The European Commission organised, in cooperation with the World Health Organisation (WHO), a Global Vaccination Summit on 12 September 2019, in Brussels.
The overall objective have been to give high-level visibility and political endorsement to the topic of vaccination, which is one of the most successful public health measures, saving millions of lives every year. This event aimed at demonstrating EU leadership for a global commitment to vaccination boosts political commitment towards eliminating vaccine-preventable diseases, and engages political leaders and leaders from scientific, medical, industry, philanthropic and civil society in global action against the spread of vaccine misinformation.
What are the benefits of vaccination?
Vaccination is one of the greatest successes of public health. Worldwide, it saves at least 2-3 million lives each year. Before vaccines were given, children often died young or become crippled for life. Vaccination prevents 2.7 million people from contracting measles, 2 million from getting neonatal tetanus, and 1 million from getting pertussis (whooping cough) each year. It has also led to the eradication of smallpox, and the near elimination of polio. In Europe, seasonal flu vaccination prevents around 2 million people from getting the flu each year.
Vaccines are a safe and effective way of protecting children and adults from serious illness and complications from vaccine-preventable diseases. They can prevent a disease from occurring in the first place, saving human suffering, and reducing healthcare costs. Vaccines do not only protect the person vaccinated, they also protect others, provided that ‘herd immunity’ is reached. In the case of measles, diphtheria, tetanus and pertussis, a 95% coverage rate is required to protect the whole community.
Are vaccines safe?
Yes, vaccines are safe. An extensive body of research has proven the effectiveness and safety of vaccines. The EU has very strict rules for the market authorisation of vaccines. On average, it takes 12 to 15 years, including extensive clinical studies, to develop a vaccine. Once on the market, the European Medicines Agency (EMA) continues to supervise a vaccine’s safety, to detect, prevent and communicate any adverse effects. Reports of a link between the Measles, Mumps, and Rubella (MMR) vaccine and autism, for example, were based on a now discredited study.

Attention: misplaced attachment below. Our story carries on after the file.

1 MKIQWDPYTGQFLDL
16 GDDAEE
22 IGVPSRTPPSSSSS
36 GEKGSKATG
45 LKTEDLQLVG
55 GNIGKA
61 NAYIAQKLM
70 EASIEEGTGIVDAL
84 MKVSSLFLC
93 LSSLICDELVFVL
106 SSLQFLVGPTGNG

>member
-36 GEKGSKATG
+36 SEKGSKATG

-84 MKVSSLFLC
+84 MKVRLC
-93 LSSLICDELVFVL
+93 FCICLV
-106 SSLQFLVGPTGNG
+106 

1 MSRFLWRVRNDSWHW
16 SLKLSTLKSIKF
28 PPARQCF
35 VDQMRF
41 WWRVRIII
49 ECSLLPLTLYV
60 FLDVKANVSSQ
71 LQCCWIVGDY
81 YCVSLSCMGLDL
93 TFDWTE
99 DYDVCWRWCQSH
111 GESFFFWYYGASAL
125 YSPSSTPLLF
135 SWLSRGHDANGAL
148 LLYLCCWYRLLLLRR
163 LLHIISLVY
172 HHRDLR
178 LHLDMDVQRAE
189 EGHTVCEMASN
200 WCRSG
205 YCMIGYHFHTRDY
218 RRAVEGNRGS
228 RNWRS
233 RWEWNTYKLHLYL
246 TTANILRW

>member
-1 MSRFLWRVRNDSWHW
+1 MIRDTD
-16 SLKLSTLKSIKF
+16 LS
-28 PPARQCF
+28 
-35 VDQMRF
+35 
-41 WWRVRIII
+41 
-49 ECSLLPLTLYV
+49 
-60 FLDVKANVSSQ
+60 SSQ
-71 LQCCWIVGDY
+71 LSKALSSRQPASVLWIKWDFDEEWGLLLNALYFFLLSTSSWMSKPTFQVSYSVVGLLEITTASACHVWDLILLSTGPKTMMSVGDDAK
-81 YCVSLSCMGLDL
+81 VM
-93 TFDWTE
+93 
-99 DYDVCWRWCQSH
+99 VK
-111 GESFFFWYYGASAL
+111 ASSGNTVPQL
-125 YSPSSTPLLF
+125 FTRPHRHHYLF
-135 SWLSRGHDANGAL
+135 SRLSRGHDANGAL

Are vaccine-preventable diseases increasing in the EU?
The surge in measles cases that began in 2018 has continued into 2019, with approximately 90 000 cases reported for the first half of the year in the WHO European region. This is already more than the number of cases recorded for the whole year of 2018 (84 462).
Between 1 January 2016 and 31 March 2019, 84 deaths were reported for the EU/EEA countries alone. From July 2018 to June 2019, 11 EU/EEA Member States reported 483 cases of rubella. At the end of 2018, four European countries lost their measles elimination status
Seasonal flu vaccination coverage in older age groups has also decreased in the past few years in the majority of EU countries, and the European Centre for Disease Prevention and Control (ECDC) estimates that 40 000 people in Europe – many of whom are elderly – die prematurely from complications from seasonal flu every year.
Is disinformation a determinant for lower vaccine coverage?
Yes. The exposure of citizens to large-scale disinformation, including misleading or outright false information, is a major challenge for Europe.Disinformation is amplified by modern technology and the rapid spread of content on the internet.
Fighting disinformation has to be a coordinated effort involving institutions, social platforms, the media and citizens. The European Commission is taking action to address online disinformation. In 2018, it invited social media platforms to subscribe to a Code of Practice on Disinformation, which commits them to enable monitoring of online disinformation, including on vaccines.
What are the EU recent actions regarding vaccination?
Following the Council Recommendation adopted in December 2018, several actions have already been implemented including the Coalition for Vaccination and the Joint Procurement of pandemic influenza vaccine and others are on track. This includes the development of a common vaccination card, the support to research and innovation for the development of new vaccines or the establishment of a European Vaccination Information Sharing System).